I Cast thy stuff.] The context might lead us to suppose that the author's word was snuff, did not Cuddy subsequently advert to it. Cuddy's anger arises from the unlucky question asked by 3d Clown, “ How shall we do for a good hobby-horse ?-as he apparently expected, from his former celebrity in that respectable character, to have been appointed by acclamation.-GIFFORD. But, query ;-Is not the word cast used here in its old sense of to cast up; and stuff meant for that troublesome “stuff which weighs about the heart ?"

4 Cl. The tail repaired.

1 Cl. The snaffle and the bosses new saffroned over. Kind,

2 Cl. Honest,
3 Cl. Loving, ingenious,-
4 Cl. Affable, Cuddy.

Cud. To show I am not flint, but affable as you say, very well stuffed, a kind of warm dough or puffpaste, I relent, I connive, most affable Jack. "Let the hobby-horse provide a strong back, he shall not want a belly when I am in him-but-[seeing the witch.]-uds me, mother Sawyer!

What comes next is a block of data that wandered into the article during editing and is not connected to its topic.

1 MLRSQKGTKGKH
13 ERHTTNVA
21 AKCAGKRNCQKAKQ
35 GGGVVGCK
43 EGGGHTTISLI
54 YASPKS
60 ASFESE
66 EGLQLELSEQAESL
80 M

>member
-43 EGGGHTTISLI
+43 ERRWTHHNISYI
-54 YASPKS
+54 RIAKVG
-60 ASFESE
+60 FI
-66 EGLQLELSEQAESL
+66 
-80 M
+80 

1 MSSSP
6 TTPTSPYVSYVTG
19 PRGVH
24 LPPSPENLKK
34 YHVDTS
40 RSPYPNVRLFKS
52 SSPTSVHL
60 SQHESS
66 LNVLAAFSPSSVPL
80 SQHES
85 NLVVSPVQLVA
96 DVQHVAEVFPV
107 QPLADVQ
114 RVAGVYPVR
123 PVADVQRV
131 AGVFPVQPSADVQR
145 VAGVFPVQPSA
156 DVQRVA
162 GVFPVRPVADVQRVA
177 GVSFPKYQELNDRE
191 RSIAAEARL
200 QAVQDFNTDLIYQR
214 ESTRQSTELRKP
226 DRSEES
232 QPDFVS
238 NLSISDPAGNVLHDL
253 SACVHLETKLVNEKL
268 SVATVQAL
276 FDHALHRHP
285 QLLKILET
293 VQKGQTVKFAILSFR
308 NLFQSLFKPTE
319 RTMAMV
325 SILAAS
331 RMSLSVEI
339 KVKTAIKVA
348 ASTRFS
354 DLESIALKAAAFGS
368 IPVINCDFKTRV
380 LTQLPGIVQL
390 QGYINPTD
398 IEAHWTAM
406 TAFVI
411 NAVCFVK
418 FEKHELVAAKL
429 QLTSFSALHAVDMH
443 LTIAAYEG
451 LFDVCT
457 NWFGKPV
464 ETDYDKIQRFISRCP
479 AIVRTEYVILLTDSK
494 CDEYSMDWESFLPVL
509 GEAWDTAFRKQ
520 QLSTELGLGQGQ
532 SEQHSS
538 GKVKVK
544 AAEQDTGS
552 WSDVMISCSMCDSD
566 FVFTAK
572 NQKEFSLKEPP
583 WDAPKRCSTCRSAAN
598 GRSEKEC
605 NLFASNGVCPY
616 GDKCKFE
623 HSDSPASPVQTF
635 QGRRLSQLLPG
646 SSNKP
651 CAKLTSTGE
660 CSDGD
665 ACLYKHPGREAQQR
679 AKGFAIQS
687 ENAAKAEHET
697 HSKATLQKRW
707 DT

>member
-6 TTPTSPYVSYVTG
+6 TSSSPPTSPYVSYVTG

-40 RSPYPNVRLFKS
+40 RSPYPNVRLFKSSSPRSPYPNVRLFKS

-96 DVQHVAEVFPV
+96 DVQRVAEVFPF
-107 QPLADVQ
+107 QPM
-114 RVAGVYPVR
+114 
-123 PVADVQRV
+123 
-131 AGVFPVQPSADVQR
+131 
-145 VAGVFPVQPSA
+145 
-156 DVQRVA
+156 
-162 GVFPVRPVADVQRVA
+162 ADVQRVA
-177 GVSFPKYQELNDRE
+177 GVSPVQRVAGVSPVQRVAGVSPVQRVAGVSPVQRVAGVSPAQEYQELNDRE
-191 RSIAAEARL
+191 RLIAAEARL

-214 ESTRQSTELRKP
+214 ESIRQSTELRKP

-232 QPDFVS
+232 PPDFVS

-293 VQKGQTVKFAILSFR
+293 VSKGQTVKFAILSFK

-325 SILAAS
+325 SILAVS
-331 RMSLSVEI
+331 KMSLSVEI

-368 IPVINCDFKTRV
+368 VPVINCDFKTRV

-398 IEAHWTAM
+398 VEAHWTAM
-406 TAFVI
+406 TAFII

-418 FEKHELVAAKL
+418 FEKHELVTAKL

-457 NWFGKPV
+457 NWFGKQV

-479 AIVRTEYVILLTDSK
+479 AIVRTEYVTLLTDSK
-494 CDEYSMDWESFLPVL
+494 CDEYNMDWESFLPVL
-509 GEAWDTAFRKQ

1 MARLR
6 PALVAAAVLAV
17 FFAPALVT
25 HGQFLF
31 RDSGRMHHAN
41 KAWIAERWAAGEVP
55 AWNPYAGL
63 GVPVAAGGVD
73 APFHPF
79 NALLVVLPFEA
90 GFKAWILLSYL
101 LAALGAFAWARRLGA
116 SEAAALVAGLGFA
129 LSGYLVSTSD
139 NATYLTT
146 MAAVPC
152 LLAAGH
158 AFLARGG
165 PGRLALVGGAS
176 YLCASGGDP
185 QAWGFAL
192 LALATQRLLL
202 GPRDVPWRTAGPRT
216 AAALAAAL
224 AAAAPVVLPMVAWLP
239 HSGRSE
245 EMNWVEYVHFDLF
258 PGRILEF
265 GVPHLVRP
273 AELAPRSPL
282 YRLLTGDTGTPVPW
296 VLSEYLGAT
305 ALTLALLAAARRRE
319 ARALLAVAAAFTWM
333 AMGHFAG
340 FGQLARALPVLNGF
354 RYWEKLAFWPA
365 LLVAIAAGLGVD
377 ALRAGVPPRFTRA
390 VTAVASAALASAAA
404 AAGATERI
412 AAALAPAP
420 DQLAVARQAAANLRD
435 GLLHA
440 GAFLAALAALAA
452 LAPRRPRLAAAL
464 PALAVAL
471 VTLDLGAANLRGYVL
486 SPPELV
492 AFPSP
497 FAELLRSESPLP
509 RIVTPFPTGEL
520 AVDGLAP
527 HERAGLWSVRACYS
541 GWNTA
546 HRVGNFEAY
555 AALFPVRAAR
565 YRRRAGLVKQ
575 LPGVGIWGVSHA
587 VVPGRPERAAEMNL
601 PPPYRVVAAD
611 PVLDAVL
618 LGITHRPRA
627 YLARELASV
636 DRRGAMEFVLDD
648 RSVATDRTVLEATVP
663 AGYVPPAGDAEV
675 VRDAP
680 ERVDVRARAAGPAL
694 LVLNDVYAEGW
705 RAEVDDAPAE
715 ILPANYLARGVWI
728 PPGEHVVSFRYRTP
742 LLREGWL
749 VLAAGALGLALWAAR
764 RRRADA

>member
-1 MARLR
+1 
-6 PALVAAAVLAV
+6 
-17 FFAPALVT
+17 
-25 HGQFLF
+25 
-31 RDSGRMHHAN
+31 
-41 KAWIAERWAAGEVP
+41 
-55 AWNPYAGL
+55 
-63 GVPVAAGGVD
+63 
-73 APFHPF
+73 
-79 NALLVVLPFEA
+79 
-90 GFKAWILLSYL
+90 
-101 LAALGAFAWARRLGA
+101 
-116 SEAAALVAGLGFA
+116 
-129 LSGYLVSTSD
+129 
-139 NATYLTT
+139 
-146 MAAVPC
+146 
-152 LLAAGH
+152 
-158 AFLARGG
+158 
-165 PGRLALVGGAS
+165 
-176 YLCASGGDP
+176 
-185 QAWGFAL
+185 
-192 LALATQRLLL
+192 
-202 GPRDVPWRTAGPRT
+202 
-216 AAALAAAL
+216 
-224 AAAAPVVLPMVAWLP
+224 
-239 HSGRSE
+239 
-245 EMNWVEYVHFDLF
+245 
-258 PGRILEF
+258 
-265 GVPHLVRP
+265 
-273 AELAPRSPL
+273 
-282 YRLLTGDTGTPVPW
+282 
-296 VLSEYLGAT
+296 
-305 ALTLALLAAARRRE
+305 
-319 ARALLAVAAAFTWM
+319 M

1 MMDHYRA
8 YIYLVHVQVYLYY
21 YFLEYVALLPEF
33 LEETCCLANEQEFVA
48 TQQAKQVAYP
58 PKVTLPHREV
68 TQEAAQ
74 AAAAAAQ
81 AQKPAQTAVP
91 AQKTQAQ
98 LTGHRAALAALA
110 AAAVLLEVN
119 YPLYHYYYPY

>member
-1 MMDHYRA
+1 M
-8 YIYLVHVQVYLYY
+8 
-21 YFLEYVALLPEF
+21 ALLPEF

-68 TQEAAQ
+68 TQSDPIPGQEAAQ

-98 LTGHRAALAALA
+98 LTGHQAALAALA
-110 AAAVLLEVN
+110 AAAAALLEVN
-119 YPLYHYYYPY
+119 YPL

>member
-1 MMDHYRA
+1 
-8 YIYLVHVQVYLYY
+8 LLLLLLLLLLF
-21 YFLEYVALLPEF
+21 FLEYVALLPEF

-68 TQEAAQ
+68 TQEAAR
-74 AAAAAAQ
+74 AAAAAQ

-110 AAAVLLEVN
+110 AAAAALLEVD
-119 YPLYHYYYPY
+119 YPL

1 Cl. The old witch of Edmonton !-if our mirth be not cross'd

2 Cl. Bless us, Cuddy, and let her curse her ť other eye out.

What dost now? Cud. Ungirt, unblest,” says the proverb; but my girdle shall serve for a riding knot; and a fig for all the witches in Christendom! What wouldst thou ?

1 Cl. The devil cannot abide to be crossed. 2 Cl. And scorns to come at any man's whistle. 3 Cl. Away4 Cl. With the witch! All. Away with the witch of Edmonton!

[Exeunt in strange postures. Saw. Still vex'd! still tortured! that curmudgeon

Banks Is ground of all my scandal ; I am shunn'd And hated like a sickness; made a scorn To all degrees and sexes. I have heard old

beldams Talk of familiars in the shape of mice, Rats, feri ts, weasels, and I wot not what That have appear'd, and suck’d, some say, their

blood; But by what means they came acquainted with

them, I am now ignorant. Would some power, good or

bad,